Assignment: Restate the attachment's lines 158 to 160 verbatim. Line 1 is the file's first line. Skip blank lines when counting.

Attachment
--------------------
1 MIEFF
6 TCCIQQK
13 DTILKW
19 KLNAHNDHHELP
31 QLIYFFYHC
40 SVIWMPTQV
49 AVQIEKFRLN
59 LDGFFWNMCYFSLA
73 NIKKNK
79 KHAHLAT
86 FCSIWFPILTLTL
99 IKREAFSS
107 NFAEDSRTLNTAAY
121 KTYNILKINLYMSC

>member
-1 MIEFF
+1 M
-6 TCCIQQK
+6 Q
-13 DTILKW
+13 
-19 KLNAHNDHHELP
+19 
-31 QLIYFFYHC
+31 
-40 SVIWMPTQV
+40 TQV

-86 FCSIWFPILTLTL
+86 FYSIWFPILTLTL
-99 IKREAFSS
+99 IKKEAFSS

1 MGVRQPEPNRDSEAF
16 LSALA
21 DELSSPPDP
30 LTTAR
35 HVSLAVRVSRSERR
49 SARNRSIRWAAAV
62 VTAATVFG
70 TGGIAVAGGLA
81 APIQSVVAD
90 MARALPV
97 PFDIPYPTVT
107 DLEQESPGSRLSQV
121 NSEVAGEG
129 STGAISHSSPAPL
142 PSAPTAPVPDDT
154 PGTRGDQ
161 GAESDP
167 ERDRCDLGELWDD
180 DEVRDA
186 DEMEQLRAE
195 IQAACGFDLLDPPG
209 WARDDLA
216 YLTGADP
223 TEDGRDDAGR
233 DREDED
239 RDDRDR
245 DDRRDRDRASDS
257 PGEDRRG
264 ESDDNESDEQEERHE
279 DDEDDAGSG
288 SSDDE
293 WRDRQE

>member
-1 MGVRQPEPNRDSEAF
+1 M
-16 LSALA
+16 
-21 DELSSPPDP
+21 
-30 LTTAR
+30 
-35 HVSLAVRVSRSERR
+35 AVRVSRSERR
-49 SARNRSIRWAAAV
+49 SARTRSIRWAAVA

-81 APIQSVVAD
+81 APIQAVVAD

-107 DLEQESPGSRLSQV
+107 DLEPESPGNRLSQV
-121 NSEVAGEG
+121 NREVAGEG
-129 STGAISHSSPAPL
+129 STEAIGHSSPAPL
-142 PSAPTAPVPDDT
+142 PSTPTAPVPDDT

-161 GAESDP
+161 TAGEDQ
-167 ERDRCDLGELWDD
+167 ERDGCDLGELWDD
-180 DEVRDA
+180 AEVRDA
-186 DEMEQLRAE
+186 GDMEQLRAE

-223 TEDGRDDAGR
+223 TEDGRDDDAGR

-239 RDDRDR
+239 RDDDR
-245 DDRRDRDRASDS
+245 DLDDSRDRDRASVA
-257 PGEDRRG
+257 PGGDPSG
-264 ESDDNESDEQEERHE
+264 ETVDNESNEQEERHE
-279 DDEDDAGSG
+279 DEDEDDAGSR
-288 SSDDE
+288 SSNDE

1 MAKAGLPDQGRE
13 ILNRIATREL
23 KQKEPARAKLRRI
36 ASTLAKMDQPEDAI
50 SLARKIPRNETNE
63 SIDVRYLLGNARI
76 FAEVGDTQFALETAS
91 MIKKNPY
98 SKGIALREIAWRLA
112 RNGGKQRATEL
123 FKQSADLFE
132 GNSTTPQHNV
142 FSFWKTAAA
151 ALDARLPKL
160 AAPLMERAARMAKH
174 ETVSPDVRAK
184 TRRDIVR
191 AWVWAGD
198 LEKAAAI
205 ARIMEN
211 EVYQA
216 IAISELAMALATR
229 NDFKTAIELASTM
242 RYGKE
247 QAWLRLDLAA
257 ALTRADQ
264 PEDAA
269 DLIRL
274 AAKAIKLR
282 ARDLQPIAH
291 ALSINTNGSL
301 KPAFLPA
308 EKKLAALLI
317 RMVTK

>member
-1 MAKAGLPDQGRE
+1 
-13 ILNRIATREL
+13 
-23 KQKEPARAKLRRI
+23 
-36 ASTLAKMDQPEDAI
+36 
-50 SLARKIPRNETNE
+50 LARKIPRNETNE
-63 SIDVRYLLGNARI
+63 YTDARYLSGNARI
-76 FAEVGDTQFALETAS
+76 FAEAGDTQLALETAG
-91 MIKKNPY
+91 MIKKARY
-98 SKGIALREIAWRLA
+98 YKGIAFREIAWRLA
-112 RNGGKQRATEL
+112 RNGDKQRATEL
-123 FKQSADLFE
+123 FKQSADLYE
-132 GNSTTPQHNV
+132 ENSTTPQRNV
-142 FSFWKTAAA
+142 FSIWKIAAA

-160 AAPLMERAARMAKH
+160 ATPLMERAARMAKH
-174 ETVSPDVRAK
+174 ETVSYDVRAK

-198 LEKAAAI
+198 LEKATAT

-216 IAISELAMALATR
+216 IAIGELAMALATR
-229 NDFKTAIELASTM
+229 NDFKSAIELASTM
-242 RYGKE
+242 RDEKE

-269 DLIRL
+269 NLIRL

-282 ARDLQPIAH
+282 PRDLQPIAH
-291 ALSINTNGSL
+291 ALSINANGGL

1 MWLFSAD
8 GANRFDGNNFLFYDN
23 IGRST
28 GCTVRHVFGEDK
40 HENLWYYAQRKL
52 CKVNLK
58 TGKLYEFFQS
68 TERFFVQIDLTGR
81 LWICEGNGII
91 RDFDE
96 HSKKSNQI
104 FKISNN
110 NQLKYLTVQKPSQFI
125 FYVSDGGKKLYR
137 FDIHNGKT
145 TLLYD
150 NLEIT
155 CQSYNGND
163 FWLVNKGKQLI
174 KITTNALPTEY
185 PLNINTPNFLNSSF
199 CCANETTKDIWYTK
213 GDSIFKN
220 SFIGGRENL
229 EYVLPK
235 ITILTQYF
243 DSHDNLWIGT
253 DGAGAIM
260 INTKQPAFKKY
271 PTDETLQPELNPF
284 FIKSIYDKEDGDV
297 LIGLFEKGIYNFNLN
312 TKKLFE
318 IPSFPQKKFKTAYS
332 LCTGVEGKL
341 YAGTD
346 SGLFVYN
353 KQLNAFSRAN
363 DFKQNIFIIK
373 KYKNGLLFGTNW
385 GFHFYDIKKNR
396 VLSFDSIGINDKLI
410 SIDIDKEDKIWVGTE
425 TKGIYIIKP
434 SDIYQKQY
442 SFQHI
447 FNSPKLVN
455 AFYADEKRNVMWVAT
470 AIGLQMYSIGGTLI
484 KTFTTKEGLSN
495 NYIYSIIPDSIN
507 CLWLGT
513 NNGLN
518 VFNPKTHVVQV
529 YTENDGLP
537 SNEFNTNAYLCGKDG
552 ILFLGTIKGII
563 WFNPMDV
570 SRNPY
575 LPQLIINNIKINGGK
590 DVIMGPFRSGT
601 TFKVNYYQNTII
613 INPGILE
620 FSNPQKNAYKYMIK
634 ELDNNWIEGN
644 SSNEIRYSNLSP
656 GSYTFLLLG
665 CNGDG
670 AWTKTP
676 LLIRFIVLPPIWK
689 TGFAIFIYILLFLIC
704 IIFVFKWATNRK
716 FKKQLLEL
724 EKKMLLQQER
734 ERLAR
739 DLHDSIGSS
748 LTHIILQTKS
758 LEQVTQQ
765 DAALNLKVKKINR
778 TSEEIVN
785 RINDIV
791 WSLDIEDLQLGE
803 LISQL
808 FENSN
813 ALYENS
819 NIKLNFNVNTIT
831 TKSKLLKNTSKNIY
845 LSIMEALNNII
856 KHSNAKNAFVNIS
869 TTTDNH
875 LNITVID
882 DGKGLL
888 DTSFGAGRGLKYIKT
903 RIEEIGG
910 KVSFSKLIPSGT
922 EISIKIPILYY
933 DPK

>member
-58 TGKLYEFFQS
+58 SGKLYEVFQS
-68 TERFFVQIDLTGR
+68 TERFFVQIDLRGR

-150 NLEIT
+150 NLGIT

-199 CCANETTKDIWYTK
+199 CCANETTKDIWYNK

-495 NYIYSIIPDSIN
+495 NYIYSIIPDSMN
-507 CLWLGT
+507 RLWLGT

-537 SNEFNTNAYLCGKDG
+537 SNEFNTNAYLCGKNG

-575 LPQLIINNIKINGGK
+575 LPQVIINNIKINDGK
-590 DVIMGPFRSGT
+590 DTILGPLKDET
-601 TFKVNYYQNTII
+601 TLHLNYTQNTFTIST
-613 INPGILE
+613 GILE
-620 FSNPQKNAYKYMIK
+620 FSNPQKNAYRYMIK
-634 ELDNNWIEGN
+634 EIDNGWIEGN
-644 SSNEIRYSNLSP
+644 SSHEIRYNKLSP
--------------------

-91 MIKKNPY
+91 MIKKARY
-98 SKGIALREIAWRLA